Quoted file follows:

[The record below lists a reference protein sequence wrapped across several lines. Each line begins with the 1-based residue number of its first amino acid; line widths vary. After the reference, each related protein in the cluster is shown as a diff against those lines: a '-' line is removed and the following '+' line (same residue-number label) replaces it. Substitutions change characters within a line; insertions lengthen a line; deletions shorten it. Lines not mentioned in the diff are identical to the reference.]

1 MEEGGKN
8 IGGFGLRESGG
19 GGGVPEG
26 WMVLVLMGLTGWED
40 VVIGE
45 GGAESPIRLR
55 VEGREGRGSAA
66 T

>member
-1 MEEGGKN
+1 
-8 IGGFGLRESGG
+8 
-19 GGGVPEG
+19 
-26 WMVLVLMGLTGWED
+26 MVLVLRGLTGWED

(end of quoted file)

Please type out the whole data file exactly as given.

[The record below lists a reference protein sequence wrapped across several lines. Each line begins with the 1-based residue number of its first amino acid; line widths vary. After the reference, each related protein in the cluster is shown as a diff against those lines: a '-' line is removed and the following '+' line (same residue-number label) replaces it. Substitutions change characters within a line; insertions lengthen a line; deletions shorten it. Lines not mentioned in the diff are identical to the reference.]

1 MEEGGKN
8 IGGFGLRESGG
19 GGGVPEG
26 WMVLVLMGLTGWED
40 VVIGE
45 GGAESPIRLR
55 VEGREGRGSAA
66 T

>member
-1 MEEGGKN
+1 
-8 IGGFGLRESGG
+8 
-19 GGGVPEG
+19 
-26 WMVLVLMGLTGWED
+26 MVLVLRGLTGWED